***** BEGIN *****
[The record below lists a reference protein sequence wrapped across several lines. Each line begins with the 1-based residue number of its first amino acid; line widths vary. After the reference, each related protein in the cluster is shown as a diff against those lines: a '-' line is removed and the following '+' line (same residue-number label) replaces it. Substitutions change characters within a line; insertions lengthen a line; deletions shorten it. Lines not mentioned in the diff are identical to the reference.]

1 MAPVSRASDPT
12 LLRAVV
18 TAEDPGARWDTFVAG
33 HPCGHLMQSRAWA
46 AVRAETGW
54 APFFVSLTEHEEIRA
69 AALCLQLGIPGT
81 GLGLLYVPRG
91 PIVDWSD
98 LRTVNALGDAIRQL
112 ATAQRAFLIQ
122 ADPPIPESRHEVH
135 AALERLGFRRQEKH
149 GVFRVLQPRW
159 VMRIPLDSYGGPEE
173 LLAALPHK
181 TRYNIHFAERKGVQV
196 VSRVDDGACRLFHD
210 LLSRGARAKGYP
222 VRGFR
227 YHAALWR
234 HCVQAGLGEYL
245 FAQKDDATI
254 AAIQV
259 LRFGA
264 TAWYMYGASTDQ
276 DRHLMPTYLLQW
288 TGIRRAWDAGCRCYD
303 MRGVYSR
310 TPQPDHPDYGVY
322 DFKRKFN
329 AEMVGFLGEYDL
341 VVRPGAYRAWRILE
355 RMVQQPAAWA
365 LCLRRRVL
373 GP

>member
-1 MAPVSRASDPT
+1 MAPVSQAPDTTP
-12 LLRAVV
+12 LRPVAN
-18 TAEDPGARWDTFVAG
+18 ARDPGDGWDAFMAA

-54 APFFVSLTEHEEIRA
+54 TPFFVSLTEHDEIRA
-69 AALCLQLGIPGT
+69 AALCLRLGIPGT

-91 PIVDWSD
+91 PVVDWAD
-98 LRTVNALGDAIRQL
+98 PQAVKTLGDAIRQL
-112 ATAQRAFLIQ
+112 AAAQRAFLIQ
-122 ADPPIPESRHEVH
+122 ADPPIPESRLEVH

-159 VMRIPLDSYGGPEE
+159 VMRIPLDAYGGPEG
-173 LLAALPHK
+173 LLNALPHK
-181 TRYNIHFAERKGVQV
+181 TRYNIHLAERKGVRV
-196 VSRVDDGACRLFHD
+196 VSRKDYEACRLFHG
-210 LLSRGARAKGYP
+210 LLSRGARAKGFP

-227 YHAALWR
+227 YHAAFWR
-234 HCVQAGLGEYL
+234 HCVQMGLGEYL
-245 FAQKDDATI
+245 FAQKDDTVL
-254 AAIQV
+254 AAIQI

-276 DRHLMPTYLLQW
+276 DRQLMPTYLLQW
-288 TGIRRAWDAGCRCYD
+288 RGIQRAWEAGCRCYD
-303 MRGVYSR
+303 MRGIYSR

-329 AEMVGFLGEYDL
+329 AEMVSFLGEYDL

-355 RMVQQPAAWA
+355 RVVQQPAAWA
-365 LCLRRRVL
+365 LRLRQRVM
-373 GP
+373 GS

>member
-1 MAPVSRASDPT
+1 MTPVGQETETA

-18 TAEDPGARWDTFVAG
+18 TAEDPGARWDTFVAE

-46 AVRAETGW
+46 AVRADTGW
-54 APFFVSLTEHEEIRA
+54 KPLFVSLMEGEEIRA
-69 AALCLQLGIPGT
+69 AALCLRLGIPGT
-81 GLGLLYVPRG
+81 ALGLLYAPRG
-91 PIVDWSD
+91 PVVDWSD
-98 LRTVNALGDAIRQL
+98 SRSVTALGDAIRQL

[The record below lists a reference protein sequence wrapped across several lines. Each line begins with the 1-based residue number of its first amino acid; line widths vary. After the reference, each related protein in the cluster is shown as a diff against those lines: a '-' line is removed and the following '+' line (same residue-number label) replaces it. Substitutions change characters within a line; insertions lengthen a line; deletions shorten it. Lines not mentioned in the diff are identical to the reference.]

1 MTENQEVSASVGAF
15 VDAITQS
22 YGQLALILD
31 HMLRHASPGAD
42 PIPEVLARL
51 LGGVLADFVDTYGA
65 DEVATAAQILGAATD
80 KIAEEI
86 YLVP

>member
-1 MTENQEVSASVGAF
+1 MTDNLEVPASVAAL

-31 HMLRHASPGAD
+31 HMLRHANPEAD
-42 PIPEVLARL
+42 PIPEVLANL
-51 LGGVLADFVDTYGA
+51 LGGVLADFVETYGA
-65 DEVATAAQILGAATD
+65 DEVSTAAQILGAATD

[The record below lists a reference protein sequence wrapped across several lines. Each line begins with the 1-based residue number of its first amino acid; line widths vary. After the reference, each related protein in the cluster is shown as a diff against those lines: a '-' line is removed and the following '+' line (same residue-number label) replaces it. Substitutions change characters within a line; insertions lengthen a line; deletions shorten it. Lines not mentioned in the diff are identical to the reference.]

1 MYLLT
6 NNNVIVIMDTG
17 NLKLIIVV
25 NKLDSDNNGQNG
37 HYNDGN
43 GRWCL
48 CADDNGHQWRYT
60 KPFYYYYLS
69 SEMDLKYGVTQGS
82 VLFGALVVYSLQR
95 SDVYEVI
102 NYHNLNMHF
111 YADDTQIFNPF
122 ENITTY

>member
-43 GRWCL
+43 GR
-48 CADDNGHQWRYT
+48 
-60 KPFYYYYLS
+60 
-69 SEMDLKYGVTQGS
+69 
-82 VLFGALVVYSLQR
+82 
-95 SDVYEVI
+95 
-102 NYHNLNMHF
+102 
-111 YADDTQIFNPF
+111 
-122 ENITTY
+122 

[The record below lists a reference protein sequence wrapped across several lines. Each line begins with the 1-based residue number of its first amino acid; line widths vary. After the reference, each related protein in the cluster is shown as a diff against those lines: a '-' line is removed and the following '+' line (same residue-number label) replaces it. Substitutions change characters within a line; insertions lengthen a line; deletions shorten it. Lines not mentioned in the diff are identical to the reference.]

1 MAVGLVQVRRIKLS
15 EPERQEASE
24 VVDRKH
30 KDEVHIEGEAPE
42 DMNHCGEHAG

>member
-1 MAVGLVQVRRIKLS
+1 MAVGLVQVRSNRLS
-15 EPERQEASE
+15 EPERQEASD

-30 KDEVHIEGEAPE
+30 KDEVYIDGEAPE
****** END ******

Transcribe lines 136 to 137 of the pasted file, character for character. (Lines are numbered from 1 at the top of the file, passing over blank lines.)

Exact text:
69 SEMDLKYGVTQGS
82 VLFGALVVYSLQR